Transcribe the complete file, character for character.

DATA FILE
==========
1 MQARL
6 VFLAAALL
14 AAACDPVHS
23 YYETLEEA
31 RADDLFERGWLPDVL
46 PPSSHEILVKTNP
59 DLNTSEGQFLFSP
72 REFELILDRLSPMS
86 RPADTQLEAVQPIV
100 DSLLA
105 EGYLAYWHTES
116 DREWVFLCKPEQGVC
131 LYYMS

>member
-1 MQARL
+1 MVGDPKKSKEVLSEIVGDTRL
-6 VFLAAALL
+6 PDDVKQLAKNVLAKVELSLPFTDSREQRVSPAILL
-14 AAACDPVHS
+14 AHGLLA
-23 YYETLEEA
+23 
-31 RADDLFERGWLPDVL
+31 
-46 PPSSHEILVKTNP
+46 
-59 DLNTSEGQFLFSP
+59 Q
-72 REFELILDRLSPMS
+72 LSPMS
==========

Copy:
1 MQARL
6 VFLAAALL
14 AAACDPVHS
23 YYETLEEA
31 RADDLFERGWLPDVL
46 PPSSHEILVKTNP
59 DLNTSEGQFLFSP
72 REFELILDRLSPMS
86 RPADTQLEAVQPIV
100 DSLLA
105 EGYLAYWHTES
116 DREWVFLCKPEQGVC
131 LYYMS

>member
-1 MQARL
+1 MVGDPKKSKEVLSEIVGDTRL
-6 VFLAAALL
+6 PDDVKQLAKNVLAKVELSLPFTDSREQRVSPAILL
-14 AAACDPVHS
+14 AHGLLA
-23 YYETLEEA
+23 
-31 RADDLFERGWLPDVL
+31 
-46 PPSSHEILVKTNP
+46 
-59 DLNTSEGQFLFSP
+59 Q
-72 REFELILDRLSPMS
+72 LSPMS